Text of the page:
Russians Began Rostov Trial of Captured Azov Soldiers. Why Is It Illegal?

Navigation and useful materials

On June 15, 2023, in the Southern District Military Court of Russia in Rostov-on-Don, the trial of 22 captured soldiers of the Azov regiment of the National Guard of Ukraine began.

For this performance, the Russian invaders chose 14 men and 8 women from Azov, who in May 2022 ceased resistance on the territory of Azovstal in Mariupol and found themselves in Russian captivity.

According to the agreement, which preceded the order of the Ukrainian command of the garrison to stop the defence, Russia had to ensure a safe exit for the military and proper conditions for their stay in captivity.

This agreement was repeatedly violated by the Russian side, in particular, by committing a mass murder of Azov prisoners in Olenivka in July 2022, as well as abusing and bringing to a state of physical exhaustion the remaining prisoners of war, which was established by medical examinations after the release of some of them as a result of exchanges.

In Rostov-on-Don, Russians accused 22 POWs of “participation in a terrorist organization” and “actions aimed at power takeover.” Thus, Russia openly violates not only the 2022 agreement, but also the rights of prisoners of war guaranteed to them by international humanitarian law.

In particular, Russia violated the rights of Azov soldiers as combatants guaranteed to them by Article 43 of the Protocol Additional to the Geneva Conventions of 1949 for the Protection of Victims of International Armed Conflicts.

SEE ALSO: To Defeat Russian Fascism, It Must Be Given a Name

Combatants (legitimate participants in hostilities) are not subject to criminal prosecution and punishment by the enemy party to the international armed conflict for their participation in hostilities.

The Russian authorities committed a war crime under Article 130 of the 1949 Geneva Convention relative to the Treatment of Prisoners of War and Article 8 of the Rome Statute, in the form of depriving prisoners of war of the right to a fair trial.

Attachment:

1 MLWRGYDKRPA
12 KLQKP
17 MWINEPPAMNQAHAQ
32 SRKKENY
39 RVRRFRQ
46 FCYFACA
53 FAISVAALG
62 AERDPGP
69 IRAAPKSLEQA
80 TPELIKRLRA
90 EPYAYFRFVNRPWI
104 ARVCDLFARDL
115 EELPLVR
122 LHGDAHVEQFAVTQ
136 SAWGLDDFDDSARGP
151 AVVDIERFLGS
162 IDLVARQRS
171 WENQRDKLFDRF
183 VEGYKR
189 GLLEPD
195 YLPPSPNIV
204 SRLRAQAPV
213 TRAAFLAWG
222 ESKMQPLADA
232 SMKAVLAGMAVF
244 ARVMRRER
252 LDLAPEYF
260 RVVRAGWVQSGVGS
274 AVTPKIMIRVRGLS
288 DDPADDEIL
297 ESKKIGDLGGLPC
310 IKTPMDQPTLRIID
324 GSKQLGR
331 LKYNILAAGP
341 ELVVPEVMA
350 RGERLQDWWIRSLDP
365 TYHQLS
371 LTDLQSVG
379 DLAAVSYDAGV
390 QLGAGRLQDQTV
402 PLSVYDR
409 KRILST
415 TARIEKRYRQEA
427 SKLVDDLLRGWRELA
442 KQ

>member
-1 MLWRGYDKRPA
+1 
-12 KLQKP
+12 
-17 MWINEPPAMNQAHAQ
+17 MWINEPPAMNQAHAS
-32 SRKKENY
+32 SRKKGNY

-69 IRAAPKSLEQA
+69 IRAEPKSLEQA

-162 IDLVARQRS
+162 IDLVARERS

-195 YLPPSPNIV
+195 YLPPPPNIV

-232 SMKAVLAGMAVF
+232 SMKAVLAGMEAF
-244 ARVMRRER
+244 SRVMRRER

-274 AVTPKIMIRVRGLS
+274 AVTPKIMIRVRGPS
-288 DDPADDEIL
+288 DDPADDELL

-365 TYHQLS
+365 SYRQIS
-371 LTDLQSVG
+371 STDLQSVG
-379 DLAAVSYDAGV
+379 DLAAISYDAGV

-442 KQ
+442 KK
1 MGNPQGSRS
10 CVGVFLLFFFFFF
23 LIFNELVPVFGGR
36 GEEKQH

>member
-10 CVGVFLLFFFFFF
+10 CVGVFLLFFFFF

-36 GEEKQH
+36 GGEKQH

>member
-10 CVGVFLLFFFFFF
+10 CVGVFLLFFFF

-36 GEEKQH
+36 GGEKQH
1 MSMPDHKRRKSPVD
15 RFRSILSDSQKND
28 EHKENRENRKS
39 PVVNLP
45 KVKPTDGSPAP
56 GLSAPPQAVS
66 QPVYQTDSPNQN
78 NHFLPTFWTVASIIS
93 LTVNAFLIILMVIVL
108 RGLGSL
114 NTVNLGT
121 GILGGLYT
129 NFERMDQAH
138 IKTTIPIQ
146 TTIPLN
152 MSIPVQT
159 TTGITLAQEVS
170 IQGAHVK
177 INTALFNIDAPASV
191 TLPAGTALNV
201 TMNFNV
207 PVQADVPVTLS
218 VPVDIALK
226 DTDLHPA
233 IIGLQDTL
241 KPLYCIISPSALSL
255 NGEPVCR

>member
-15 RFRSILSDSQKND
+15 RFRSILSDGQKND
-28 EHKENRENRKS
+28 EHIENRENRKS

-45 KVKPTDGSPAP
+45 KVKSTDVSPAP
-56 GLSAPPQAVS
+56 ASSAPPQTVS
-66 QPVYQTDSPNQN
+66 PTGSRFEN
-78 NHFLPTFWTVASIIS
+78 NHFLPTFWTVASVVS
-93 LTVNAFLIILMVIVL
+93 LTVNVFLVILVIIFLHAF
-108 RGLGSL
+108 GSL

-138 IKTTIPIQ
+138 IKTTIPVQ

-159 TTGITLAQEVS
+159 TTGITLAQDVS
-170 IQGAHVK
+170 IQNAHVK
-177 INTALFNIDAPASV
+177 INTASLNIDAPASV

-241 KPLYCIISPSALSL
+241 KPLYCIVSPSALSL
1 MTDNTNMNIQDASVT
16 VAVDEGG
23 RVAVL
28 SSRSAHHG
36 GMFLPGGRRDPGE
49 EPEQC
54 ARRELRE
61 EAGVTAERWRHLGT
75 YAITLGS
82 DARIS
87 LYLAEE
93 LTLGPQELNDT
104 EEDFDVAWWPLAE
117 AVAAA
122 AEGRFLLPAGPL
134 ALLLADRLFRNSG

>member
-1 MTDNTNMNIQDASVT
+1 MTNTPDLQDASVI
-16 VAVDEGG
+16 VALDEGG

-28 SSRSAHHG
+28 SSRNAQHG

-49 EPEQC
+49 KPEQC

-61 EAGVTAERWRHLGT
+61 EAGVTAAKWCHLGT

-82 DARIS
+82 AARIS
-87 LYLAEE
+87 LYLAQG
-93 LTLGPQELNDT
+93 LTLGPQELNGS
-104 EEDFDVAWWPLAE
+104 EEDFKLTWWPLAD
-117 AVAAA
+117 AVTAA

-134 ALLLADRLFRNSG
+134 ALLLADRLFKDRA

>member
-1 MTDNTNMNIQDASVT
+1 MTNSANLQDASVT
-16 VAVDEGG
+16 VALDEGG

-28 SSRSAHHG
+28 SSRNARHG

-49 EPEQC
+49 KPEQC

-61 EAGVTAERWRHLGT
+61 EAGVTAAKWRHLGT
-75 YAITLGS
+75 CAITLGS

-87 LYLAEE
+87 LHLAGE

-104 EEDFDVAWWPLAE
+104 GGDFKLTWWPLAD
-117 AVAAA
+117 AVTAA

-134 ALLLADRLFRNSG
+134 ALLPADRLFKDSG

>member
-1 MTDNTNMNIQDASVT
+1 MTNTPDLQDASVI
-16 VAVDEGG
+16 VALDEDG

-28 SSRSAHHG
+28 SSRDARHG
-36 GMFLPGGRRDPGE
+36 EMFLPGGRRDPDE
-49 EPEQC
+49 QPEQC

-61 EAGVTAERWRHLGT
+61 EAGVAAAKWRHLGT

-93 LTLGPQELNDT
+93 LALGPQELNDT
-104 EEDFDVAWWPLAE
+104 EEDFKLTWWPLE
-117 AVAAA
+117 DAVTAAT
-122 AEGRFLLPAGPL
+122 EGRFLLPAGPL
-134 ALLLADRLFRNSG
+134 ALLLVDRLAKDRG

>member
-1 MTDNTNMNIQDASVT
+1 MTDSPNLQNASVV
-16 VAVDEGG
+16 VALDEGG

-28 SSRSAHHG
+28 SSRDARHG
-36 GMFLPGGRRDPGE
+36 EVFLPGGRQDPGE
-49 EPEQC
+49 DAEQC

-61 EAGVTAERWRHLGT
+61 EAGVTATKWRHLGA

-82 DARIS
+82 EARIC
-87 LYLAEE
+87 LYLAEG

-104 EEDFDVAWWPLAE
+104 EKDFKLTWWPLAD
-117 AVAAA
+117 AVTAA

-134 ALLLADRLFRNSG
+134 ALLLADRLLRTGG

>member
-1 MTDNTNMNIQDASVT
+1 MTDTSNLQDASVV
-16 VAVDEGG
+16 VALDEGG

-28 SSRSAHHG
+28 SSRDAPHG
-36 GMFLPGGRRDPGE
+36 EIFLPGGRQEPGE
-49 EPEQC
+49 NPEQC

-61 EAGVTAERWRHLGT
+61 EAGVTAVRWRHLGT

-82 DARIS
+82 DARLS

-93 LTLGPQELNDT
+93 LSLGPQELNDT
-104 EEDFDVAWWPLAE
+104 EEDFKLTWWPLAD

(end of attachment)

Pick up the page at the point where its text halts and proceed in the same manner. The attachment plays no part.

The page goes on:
It is symbolic that Russia is committing its violation of international humanitarian law on the opening day of the 2nd Hague Conference of 1907, which resulted in the adoption of 13 international conventions, including the Convention respecting the Laws and Customs of War on Land, which established clear criteria for distinguishing between combatants and non-combatants.

Arranging a trial of prisoners, Russia incriminates them not personally committed actions, but the very participation in Azov, groundlessly declared a “terrorist organization” in Russia. (According to media reports, the women who were selected for the trial were working as cooks in the Azov regiment.) Another charge — “actions aimed at seizing power” — concerns the “guilt” relating to the illegal Russian occupation administration in the temporarily occupied territories of Donetsk Oblast of Ukraine, which cannot be covered by Russian legislation.

In contrast, all cases of trials of Russian prisoners of war in Ukraine took place solely on charges of criminal acts personally committed by these servicemen, and not for their belonging to certain formations of Russian law enforcement agencies.

The decision to start the Rostov trial is obviously connected with the intensification of hostilities in Ukraine and Russian defeats at the front. Russians actually turned prisoners of war into hostages, whose fate should become, according to the Kremlin’s plan, a subject of political bargaining, as is customary among terrorists.

The actions of all officials involved in the Rostov trial will receive a proper legal assessment from both Ukraine and the international community.

Centre for Strategic Communication and Information Security

If you have found a spelling error, please, notify us by selecting that text and pressing Ctrl+Enter.

Navigation and useful materials

Spelling error report

The following text will be sent to our editors: